Landlords that exercise the remedy of distress rarely recover
sufficient funds to satisfy the arrears of rent owing by the
tenant. A recent decision of the BC Supreme Court held that,
in such a case, a landlord cannot immediately terminate the lease
without first giving the tenant any required written notice of
default and allowing the applicable cure period to expire.
In Delane Industry Co. Ltd. v. PCI Properties Corp., 2013 BCSC
1397, the tenant fell into arrears and, after giving a written
demand letter specifying the amount owing and providing a five day
cure period as required by the lease, the landlord elected to
exercise its right of distress and seize and sell the tenant's
goods. The distress proceedings were completed but the amount
recovered was insufficient to cover the arrears. Later that
same day, the landlord gave written notice terminating the lease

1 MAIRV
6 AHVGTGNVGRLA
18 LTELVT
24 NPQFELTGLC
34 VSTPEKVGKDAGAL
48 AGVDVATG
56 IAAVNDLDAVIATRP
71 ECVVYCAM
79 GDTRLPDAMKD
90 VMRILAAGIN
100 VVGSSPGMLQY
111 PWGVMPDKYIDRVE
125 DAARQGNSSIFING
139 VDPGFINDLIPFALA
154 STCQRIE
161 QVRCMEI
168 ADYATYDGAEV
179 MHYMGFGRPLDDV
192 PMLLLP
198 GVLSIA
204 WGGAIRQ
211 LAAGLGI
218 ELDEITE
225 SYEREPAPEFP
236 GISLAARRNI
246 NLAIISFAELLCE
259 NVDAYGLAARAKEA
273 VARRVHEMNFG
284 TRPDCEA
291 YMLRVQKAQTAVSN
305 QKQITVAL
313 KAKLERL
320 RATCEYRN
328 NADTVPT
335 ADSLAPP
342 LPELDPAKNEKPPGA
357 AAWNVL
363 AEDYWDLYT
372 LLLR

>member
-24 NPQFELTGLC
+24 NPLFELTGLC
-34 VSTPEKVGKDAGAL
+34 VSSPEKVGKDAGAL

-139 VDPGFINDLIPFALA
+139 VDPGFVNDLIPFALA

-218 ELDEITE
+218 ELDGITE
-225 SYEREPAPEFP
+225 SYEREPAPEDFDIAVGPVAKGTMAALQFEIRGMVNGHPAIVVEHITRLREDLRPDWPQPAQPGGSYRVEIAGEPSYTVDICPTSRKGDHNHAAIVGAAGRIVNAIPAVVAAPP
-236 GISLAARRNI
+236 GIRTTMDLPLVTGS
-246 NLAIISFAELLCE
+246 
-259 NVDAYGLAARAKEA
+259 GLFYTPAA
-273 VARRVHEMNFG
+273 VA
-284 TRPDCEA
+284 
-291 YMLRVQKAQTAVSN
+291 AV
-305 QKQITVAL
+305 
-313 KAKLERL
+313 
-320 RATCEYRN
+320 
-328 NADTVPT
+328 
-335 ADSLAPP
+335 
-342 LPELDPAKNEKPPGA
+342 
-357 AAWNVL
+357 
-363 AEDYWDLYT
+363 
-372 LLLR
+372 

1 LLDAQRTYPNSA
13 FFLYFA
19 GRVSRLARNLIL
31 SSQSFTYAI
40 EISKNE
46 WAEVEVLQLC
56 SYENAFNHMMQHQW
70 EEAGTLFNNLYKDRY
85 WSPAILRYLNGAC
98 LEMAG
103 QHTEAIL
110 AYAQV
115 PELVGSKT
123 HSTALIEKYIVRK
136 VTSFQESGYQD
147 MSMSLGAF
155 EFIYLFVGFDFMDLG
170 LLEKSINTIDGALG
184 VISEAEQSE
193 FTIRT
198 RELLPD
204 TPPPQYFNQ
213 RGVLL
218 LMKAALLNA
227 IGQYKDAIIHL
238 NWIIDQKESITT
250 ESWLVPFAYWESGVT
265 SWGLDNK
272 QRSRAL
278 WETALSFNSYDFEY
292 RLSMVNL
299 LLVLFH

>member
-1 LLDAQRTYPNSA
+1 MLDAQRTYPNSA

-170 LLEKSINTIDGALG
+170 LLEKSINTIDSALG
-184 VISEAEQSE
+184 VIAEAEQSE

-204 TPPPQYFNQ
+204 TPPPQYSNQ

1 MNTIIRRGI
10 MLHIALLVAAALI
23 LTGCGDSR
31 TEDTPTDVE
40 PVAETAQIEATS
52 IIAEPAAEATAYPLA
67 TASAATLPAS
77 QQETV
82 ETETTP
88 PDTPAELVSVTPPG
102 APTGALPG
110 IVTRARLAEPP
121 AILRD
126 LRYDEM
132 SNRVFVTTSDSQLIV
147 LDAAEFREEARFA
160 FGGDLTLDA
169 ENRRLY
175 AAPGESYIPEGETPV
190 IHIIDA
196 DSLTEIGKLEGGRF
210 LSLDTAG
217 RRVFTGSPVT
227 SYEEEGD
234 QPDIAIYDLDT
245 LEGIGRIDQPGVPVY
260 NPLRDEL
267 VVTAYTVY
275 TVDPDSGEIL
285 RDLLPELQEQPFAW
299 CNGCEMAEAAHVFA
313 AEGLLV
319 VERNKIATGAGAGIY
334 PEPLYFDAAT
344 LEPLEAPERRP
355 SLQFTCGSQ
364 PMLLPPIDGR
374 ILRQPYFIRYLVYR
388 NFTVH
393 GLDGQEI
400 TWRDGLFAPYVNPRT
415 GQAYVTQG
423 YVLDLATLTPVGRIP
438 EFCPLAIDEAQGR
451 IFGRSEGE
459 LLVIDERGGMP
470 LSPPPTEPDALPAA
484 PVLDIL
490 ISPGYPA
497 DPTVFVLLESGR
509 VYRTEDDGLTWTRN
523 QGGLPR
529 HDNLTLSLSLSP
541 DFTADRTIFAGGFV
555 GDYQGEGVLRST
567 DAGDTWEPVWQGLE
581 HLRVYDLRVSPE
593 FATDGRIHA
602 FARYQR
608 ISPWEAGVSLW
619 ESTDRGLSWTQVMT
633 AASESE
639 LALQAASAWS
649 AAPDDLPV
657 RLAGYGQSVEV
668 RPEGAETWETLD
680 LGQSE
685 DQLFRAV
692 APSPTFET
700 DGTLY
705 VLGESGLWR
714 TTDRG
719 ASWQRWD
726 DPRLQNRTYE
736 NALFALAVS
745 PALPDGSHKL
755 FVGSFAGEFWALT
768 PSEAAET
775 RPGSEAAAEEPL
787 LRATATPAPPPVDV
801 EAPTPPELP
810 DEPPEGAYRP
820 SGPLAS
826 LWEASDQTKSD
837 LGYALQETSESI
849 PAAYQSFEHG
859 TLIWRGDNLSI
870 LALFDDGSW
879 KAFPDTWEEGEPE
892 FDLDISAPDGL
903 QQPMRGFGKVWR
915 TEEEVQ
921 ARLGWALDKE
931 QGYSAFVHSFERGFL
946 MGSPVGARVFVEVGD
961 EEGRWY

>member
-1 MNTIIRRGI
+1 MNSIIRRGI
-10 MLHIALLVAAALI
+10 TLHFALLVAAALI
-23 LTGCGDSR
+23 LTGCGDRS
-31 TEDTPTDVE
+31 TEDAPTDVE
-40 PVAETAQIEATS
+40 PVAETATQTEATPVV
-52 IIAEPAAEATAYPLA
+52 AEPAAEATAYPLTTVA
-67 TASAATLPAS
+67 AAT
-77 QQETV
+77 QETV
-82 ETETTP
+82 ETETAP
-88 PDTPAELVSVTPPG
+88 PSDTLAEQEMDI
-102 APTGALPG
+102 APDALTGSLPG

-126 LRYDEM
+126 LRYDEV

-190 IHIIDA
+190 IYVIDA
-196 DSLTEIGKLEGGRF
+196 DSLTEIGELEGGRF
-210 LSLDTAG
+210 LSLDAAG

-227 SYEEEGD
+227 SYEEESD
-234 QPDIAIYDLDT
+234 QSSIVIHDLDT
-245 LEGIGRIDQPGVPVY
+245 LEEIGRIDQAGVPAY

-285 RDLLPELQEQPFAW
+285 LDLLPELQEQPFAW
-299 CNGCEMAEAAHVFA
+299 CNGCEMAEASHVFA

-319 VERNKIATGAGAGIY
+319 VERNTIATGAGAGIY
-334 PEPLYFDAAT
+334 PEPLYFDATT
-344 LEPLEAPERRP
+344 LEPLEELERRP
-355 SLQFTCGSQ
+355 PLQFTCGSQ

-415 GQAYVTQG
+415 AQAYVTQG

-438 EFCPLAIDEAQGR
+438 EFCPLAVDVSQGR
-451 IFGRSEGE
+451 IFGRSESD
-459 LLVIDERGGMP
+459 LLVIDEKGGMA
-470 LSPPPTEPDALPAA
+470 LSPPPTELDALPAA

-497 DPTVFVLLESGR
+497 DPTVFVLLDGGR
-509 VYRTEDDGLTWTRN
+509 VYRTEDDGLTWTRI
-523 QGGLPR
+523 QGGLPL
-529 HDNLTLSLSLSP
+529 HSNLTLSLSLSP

with immediate effect.
The Court held that the termination was invalid. It began with
the well-settled proposition that a landlord cannot levy distress
against a tenant's property and terminate the lease at the same
time (as distress and termination are mutually exclusive
remedies). While the Court accepted that the landlord was
entitled to terminate the lease for any unpaid arrears following
the distress, it did not agree that the landlord could do so on the
basis of the demand letter, which had been acted upon with an
alternate remedy (the distress). In the Court's view, the
termination notice did not comply with the lease because it did not
provide five days' notice and an opportunity to cure, and did
not state the precise amount then owing (taking into account the
amount recovered by the distress). In order for the landlord
to terminate the lease validly, it would have had to first comply
with the terms of the lease by issuing a fresh demand letter
(specifying the amount owing) and allowing the five day cure period
The Ontario Court of Appeal confirmed that courts will generally support and uphold decisions of condominium directors because they are better positioned than judges to make decisions pertaining to their buildings.
According to the city bylaws in Calgary, the grading of lots for new buildings must be done properly so that the water never flows toward the new building or any other nearby properties, but away from those buildings.
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